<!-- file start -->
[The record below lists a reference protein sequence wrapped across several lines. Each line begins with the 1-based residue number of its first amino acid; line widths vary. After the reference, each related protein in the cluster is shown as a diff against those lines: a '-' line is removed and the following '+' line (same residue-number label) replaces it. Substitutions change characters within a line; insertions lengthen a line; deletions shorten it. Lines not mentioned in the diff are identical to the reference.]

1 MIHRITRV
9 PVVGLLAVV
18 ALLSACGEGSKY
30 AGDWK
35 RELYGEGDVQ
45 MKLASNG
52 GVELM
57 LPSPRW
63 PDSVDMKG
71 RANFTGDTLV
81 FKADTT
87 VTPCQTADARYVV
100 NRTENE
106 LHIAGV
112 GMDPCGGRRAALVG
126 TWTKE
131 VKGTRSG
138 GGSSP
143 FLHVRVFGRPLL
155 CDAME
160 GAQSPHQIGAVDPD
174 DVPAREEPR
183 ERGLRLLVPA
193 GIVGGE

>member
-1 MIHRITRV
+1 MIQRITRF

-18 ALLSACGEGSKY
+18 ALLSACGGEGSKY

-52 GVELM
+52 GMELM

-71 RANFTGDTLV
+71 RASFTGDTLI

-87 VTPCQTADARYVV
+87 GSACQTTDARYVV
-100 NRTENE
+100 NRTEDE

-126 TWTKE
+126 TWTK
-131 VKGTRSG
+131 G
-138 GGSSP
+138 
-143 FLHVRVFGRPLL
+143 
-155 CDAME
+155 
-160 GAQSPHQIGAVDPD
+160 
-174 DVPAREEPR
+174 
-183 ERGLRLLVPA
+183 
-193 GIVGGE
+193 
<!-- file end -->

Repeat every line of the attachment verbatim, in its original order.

[The record below lists a reference protein sequence wrapped across several lines. Each line begins with the 1-based residue number of its first amino acid; line widths vary. After the reference, each related protein in the cluster is shown as a diff against those lines: a '-' line is removed and the following '+' line (same residue-number label) replaces it. Substitutions change characters within a line; insertions lengthen a line; deletions shorten it. Lines not mentioned in the diff are identical to the reference.]

1 MIHRITRV
9 PVVGLLAVV
18 ALLSACGEGSKY
30 AGDWK
35 RELYGEGDVQ
45 MKLASNG
52 GVELM
57 LPSPRW
63 PDSVDMKG
71 RANFTGDTLV
81 FKADTT
87 VTPCQTADARYVV
100 NRTENE
106 LHIAGV
112 GMDPCGGRRAALVG
126 TWTKE
131 VKGTRSG
138 GGSSP
143 FLHVRVFGRPLL
155 CDAME
160 GAQSPHQIGAVDPD
174 DVPAREEPR
183 ERGLRLLVPA
193 GIVGGE

>member
-1 MIHRITRV
+1 MIQRITRF

-18 ALLSACGEGSKY
+18 ALLSACGGEGSKY

-52 GVELM
+52 GMELM

-71 RANFTGDTLV
+71 RASFTGDTLI

-87 VTPCQTADARYVV
+87 GSACQTTDARYVV
-100 NRTENE
+100 NRTEDE

-126 TWTKE
+126 TWTK
-131 VKGTRSG
+131 G
-138 GGSSP
+138 
-143 FLHVRVFGRPLL
+143 
-155 CDAME
+155 
-160 GAQSPHQIGAVDPD
+160 
-174 DVPAREEPR
+174 
-183 ERGLRLLVPA
+183 
-193 GIVGGE
+193 